The fall festivals have seen a number of actors make strong cases for their presence in this year’s awards race, from Emma Stone for “Poor Things” to Jeffrey Wright for “American Fiction.” But few have been as authoritative as Colman Domingo in “Rustin,” which could help Domingo’s other movie, “Sing Sing,” get some attention as well with its premieres at the Toronto International Film Festival on Sunday.
Written and directed by Greg Kwedar (“Jockey”), the indie drama is a curious concoction that finds veteran actor Domingo playing a would-be playwright in a theater program at Sing Sing Correctional Facility; his fellow actors, with the notable exception of “Sound of Metal” Oscar nominee Paul Raci, are, for the most part, former prisoners who took place in that actual program and are billed in the credits as playing themselves.
The result isn’t seamless or slick but there’s an urgency and a grit to it, and a sense of lives lost and occasionally regained. These men aren’t making great theater, but behind these walls they’re doing something other than waiting for time to run out.
The movie gives them all juicy roles — particularly Domingo, who opens the film delivering the “the course of true love never did run smooth” speech from “A Midsummer Night’s Dream” straight into the camera, in the process making those Act I passages feel like a grand finale.
Colman plays Whitfield, aka Divine G, the acknowledged leader of the prisoners who put on a theater production at Sing Sing every six months. As the next production approaches, it’s time to recruit some new participants for the RTA (Rehabilitation Through the Arts) program, and Divine G and his cellmate Mike Mike choose a scam artist and prison bully called Divine Eye on a hunch.
The name similarities between the two Divines presage power struggles to come. (Domingo plays a real person, while Clarence “Divine Eye” Maclin plays himself.) It starts when the brash newcomer, who seems reluctant to perform in the kind of drama that might require some soul-searching or vulnerability, suggests they do a comedy instead — and before long, their director and acting coach, played by Raci, has been commissioned to write an original comedy that starts in Ancient Egypt, includes time travel and incorporates a Wild West shootout and pirates.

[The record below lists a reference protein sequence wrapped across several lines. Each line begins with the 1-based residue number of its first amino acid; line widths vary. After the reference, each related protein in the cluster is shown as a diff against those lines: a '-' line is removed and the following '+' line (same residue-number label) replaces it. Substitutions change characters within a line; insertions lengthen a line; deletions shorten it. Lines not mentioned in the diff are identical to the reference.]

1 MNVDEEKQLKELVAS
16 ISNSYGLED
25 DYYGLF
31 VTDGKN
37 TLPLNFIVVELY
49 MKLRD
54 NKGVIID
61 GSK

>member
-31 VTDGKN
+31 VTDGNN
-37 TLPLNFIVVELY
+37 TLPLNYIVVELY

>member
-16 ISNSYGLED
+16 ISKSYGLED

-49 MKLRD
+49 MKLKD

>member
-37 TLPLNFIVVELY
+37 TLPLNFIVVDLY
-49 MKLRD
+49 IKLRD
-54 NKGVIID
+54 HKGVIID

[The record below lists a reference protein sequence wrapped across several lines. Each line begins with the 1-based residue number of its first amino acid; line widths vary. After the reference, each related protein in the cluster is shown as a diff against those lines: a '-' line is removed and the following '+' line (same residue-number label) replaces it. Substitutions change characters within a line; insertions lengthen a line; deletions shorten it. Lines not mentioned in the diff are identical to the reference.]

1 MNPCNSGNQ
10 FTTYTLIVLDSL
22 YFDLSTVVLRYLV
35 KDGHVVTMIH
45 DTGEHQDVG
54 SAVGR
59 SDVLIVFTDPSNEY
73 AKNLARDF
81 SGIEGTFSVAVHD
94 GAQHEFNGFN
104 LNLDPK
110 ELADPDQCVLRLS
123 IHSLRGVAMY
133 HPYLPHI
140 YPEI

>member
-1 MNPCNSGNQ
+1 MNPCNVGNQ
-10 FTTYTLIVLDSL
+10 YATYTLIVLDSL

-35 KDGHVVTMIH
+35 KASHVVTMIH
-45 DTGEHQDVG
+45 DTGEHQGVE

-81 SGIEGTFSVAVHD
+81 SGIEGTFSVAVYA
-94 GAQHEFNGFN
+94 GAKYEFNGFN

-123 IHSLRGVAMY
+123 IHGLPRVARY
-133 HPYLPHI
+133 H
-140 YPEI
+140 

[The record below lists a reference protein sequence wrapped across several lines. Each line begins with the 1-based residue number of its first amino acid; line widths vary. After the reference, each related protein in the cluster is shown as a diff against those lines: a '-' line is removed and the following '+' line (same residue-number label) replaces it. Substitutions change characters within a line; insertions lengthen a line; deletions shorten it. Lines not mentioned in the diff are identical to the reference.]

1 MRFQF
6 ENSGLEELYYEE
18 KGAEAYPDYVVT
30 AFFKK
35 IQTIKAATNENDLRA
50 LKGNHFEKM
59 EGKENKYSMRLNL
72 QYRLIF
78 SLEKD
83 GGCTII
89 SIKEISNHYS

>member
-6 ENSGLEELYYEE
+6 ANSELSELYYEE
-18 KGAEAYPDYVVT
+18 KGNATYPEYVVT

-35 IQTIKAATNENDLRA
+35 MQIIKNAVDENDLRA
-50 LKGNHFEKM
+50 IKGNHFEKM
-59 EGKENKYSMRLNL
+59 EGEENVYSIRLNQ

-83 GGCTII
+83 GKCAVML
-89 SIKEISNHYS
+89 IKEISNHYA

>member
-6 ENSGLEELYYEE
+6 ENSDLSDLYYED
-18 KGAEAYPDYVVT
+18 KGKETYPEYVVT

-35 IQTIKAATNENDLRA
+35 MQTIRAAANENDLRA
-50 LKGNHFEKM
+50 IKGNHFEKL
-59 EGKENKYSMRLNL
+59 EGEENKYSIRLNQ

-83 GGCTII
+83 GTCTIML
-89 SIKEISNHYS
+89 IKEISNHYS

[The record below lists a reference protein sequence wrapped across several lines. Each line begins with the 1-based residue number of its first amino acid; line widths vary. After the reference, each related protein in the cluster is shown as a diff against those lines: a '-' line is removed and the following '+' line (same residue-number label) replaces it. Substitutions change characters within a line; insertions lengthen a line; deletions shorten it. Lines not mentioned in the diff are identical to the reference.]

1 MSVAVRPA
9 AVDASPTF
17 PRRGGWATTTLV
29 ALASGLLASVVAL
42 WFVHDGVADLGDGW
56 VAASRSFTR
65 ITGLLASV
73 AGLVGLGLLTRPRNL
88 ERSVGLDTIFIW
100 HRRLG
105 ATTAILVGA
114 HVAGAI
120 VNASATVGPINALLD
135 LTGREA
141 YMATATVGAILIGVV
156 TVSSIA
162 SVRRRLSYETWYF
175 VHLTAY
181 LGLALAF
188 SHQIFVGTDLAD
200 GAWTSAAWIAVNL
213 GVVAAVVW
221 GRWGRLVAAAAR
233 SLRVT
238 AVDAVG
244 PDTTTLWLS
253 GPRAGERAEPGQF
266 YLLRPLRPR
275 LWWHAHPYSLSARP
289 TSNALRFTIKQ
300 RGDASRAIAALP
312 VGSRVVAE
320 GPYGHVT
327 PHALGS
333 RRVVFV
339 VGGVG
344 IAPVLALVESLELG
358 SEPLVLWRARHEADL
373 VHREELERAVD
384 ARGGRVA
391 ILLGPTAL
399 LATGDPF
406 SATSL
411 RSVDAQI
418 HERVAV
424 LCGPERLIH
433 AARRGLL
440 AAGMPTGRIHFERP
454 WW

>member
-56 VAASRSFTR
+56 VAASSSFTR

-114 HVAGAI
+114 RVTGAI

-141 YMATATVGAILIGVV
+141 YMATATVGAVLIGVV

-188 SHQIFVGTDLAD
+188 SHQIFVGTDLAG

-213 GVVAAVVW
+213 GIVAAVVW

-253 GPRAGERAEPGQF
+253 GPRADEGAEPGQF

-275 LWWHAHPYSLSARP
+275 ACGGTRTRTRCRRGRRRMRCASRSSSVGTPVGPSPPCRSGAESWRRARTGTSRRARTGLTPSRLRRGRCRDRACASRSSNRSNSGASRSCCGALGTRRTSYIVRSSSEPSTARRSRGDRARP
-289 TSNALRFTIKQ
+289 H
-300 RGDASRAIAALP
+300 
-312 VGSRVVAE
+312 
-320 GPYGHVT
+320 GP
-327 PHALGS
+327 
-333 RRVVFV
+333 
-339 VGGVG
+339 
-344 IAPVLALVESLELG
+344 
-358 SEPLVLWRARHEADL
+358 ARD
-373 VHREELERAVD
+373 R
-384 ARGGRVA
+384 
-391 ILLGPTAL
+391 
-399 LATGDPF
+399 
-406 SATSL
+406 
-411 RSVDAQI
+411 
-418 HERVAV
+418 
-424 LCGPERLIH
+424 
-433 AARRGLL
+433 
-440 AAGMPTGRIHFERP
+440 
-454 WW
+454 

It’s ridiculous, but the point is that it allows the prisoners to get outside themselves while also facing a little of what’s inside. We start to see that in a lengthy audition sequence, where a prisoner whose face is covered with an enormous tattoo is asked what other roles he’s played.
“I’ve been playing a role my whole life,” he says.
You don’t get much sense of what this crazy show is like, but that’s probably for the best; the play is light but the film is somber, as the realities of prison life — fights, clemency hearings, deaths, a fear of ever appearing weak — intrude regularly on the entertainment.
This could get claustrophobic, but Kwedar is determined to put it in context; every so often, the camera backs up and shows us the prison from the outside – from across the river, from the train station that sits just outside the barbed wire fence.
But the action, much of it stormy, takes place inside. The former prisoners playing themselves bring verisimilitude to “Sing Sing,” with Maclin particularly crucial. But Domingo brings the storm and the heart; the performance won’t overshadow “Rustin” this awards season, but it’s another sign that the time has come for this deep and soulful actor to get some real attention.
“Sing Sing” is a sales title at TIFF.
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